This systematic review uses evidence from quasi-experimental and experimental studies conducted in low- and middle-income countries to assess and summarize the state of the existing knowledge on the effects of non-contributory humanitarian assistance interventions on five outcome domains at the individual and household levels: (i) basic needs, (ii) financial outcomes, (iii) gender, (iv) human development, and (v) social cohesion.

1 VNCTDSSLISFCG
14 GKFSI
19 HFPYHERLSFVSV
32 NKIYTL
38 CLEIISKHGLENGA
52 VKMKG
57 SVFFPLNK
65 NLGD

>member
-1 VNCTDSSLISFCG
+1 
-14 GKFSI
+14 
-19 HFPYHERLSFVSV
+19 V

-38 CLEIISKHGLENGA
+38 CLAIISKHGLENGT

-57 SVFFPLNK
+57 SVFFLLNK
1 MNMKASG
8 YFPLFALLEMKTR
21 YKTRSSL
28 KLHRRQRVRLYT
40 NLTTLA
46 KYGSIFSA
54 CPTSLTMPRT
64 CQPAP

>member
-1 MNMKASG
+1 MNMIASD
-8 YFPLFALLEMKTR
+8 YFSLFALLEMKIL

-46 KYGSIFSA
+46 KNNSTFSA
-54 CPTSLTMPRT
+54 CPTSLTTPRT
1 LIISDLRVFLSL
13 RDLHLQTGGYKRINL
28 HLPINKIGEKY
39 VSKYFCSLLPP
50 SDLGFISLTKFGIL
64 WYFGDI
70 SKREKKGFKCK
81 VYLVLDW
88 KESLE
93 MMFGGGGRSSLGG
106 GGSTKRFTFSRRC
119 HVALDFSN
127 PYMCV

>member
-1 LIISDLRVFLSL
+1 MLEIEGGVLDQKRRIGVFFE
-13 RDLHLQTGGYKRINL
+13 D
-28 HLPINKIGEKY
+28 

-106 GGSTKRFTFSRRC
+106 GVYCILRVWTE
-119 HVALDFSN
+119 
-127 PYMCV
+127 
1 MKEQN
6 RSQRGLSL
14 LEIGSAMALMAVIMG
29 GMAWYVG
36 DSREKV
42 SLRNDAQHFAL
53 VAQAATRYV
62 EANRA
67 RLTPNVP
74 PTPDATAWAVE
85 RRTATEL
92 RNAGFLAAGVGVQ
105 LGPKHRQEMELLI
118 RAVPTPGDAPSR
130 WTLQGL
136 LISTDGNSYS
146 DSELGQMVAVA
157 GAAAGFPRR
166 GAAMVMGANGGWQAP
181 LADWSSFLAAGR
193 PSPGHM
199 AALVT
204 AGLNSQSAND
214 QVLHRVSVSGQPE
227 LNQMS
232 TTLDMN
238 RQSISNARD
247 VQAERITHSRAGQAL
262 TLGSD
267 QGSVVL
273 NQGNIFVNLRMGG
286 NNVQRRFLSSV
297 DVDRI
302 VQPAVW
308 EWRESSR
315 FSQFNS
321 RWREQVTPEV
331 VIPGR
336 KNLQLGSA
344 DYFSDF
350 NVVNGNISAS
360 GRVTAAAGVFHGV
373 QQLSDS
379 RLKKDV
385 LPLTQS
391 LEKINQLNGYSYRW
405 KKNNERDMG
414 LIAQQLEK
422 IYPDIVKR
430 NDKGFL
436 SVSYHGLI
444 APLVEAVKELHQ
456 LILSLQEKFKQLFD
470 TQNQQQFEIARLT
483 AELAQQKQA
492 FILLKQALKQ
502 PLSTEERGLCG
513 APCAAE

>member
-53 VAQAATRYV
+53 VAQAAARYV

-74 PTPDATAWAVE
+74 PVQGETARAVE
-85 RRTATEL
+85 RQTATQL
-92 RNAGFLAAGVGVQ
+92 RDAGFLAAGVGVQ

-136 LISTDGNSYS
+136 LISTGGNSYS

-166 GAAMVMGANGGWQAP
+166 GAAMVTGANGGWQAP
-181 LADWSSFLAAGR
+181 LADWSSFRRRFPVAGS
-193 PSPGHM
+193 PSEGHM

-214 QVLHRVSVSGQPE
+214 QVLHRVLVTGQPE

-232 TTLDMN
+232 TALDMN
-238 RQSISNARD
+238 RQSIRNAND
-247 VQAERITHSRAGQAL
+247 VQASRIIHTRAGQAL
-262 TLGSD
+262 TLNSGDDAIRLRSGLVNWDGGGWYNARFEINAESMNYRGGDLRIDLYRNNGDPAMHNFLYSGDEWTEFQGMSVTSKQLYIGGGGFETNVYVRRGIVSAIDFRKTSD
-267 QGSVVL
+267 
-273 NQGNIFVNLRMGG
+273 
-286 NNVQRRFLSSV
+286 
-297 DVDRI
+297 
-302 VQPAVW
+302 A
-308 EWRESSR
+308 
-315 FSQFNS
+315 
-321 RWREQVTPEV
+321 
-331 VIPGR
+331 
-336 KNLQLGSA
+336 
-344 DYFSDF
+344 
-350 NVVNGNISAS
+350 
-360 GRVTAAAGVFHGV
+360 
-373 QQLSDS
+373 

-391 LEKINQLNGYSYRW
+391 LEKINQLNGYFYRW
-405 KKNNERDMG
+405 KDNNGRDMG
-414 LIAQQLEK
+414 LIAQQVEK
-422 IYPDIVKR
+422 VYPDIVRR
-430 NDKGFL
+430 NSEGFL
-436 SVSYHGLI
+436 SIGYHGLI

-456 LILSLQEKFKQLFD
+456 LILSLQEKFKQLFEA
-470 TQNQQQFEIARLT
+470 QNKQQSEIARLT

In doing so, we address two research questions within the context of humanitarian settings. First, what are the impacts of these humanitarian assistance programmes on individual and household-level outcomes? Second, what is the relative effectiveness and efficiency of different modalities and delivery channels in achieving their objectives? In addition, this review identifies knowledge gaps in the literature and discusses several promising future evidence avenues to help close these gaps and to support informed decision-making by policymakers.